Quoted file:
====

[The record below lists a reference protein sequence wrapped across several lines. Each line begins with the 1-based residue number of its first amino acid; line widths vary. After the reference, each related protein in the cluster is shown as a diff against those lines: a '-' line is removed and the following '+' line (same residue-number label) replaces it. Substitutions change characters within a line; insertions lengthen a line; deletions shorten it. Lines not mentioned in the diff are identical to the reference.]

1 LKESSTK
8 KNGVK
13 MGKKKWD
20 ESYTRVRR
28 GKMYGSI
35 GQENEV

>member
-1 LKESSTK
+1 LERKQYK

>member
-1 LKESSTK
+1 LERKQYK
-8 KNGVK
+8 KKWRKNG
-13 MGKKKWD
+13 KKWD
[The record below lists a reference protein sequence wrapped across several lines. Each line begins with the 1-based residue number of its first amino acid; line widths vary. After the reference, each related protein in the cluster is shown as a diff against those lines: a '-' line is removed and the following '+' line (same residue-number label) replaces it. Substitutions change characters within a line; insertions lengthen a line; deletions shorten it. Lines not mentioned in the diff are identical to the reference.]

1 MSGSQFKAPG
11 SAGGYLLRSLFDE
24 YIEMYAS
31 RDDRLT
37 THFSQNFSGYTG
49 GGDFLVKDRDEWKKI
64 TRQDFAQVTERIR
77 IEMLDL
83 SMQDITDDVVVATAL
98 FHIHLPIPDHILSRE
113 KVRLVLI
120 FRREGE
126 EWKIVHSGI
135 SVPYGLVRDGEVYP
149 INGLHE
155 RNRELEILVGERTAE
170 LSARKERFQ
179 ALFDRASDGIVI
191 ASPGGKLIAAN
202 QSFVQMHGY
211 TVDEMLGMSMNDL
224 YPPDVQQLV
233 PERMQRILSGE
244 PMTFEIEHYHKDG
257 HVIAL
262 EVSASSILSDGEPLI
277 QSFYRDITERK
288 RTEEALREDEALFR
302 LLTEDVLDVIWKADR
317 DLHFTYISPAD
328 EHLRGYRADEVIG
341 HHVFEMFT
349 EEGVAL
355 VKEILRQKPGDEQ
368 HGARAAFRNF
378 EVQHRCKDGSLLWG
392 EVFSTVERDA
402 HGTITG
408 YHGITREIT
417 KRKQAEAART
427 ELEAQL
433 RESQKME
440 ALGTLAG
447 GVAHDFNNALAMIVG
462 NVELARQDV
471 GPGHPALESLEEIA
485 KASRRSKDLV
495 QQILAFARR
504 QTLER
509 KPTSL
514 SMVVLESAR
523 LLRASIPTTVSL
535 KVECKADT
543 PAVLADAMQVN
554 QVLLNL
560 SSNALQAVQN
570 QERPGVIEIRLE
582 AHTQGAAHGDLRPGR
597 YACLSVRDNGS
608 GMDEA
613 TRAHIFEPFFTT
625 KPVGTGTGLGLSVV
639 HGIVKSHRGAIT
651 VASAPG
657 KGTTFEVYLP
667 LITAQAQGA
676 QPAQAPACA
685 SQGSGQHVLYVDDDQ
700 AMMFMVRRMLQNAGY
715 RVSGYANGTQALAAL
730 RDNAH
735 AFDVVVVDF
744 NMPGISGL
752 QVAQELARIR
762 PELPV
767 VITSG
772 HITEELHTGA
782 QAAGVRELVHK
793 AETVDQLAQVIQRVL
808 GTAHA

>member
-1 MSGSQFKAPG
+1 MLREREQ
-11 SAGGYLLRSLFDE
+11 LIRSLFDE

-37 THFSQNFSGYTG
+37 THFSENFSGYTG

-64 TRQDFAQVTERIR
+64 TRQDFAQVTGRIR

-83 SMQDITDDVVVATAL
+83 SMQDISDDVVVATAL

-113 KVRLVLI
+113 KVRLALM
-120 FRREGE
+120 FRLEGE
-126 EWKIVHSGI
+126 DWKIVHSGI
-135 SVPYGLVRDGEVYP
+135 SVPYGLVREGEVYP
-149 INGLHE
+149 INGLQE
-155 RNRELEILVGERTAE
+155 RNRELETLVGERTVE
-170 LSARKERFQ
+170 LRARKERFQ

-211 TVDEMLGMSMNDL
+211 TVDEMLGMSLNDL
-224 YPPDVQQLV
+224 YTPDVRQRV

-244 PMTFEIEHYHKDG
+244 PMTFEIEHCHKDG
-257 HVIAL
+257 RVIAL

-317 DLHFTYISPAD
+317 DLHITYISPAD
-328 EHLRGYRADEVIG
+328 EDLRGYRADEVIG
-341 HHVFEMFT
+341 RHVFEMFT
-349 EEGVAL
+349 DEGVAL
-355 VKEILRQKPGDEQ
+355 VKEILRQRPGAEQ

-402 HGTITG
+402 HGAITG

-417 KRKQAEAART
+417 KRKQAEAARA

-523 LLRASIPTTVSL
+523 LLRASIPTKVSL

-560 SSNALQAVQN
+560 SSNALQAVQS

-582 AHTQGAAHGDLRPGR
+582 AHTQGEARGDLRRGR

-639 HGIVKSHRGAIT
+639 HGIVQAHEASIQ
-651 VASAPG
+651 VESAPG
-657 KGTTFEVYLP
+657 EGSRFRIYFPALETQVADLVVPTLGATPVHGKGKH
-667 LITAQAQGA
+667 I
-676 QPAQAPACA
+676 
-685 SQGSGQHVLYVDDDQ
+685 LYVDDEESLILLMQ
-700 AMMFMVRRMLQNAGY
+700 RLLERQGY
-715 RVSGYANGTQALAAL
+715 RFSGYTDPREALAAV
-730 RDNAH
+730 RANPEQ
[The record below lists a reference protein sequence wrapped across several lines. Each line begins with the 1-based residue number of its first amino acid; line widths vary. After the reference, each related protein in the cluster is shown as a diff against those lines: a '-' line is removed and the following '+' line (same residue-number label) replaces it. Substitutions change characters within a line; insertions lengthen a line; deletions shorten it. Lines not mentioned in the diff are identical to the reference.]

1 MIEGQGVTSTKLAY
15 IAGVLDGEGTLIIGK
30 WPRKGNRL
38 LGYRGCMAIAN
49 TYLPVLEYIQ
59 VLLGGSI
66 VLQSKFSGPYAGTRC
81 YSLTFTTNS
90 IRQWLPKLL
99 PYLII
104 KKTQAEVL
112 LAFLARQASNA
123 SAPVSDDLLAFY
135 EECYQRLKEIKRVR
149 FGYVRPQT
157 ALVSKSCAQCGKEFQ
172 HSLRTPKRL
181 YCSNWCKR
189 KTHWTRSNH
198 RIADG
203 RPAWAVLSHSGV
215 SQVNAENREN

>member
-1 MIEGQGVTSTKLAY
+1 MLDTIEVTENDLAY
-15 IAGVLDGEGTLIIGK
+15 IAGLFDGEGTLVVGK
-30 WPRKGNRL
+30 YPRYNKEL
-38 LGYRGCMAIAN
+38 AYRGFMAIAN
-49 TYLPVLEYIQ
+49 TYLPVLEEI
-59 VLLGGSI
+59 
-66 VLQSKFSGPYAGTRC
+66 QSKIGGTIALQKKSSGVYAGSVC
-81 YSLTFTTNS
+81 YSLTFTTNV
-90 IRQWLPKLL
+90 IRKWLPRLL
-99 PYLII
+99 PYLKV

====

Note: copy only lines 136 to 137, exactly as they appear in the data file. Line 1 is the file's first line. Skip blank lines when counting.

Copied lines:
-341 HHVFEMFT
+341 RHVFEMFT